Is it more correct to translate to "you are drinking the water" or "you drink the water?" Or they are both equally correct?
Actually, whether the article is included depends on the intended meaning - as has already been discussed on this page.
Yes, but that would only happen for a question or other tenses apart from the simple present so it's slightly misleading what has been discussed. You would actually never use it in the simple present for the second person in English.
What, never?* Why not?
Seriously, you should look at wataya's comment below. Omitting "the" changes the meaning.
*Reminds me of a bit from The Pirates of Penzance, but we needn't go there now.
Does anyone know the difference between "Du trinkst das Wasser." and "Du trinkst Wasser."? Thank you!
Definite vs indefinite. The first would be "you drink the water" (that water, in particular) and the second would be "you drink water" (any water, in general).
Verb = Trinken. Ich = Trinke Du = Trinkst Er/es/sie = Trinkt Wir = Trinken Ihr = Trinkt Sie = Trinken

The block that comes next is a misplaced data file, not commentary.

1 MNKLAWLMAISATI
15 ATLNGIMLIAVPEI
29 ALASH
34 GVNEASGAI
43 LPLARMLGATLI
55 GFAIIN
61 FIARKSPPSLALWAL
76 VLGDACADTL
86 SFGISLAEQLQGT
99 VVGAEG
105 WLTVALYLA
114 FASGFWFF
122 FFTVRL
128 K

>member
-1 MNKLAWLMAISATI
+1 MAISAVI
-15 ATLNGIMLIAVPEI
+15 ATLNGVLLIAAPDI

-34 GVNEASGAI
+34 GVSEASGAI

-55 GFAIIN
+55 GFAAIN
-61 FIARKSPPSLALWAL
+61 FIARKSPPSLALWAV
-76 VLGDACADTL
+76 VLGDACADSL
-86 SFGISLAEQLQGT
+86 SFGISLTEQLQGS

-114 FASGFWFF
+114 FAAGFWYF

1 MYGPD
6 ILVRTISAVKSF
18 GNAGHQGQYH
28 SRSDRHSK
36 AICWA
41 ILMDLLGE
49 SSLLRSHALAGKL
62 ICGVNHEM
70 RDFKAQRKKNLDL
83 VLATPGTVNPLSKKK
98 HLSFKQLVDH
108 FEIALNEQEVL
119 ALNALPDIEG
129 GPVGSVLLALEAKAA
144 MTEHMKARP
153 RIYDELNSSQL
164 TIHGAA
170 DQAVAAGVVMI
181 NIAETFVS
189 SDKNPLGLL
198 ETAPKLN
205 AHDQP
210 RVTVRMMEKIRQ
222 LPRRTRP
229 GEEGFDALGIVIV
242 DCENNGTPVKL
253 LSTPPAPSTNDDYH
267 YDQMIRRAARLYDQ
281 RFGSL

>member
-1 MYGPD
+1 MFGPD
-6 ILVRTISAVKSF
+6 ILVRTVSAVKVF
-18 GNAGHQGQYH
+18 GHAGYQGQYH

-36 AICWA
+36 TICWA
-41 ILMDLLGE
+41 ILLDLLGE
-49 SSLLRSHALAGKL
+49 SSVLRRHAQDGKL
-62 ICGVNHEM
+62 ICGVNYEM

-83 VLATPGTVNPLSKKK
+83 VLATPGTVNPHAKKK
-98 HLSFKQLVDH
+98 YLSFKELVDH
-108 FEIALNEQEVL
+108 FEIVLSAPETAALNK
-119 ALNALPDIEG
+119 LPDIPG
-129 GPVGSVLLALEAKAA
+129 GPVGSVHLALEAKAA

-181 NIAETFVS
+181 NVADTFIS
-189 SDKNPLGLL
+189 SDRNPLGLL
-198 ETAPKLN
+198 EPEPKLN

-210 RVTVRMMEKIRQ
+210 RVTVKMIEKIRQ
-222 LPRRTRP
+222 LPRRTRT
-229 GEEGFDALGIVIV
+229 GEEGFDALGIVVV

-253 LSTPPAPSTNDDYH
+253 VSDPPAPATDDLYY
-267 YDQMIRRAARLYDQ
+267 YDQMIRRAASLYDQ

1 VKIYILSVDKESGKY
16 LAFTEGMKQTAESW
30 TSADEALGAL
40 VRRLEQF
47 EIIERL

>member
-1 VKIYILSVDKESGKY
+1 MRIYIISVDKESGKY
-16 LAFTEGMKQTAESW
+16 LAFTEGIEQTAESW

I s this correcr?
No. Den is only used in the accusative case for der, and in the dative case for die (plural).
depends on what you're trying to say. if you wanna say "the water" then it's "das Wasser" if you just wanna say "water" then it's "Wasser", so it depends on whether it's definite or indefinite
When 'du' comes, it is always like 'du bist', du trinkst'. That is, verb or the next word after 'du' ends with 'st'.
"You drink water" refers generally to water. Water is simply a substance that you drink - any water, at any time.
"You drink the water" refers to some specific water. Offhand, I'd say the most likely context would be a situation in which the potability of the water is in question.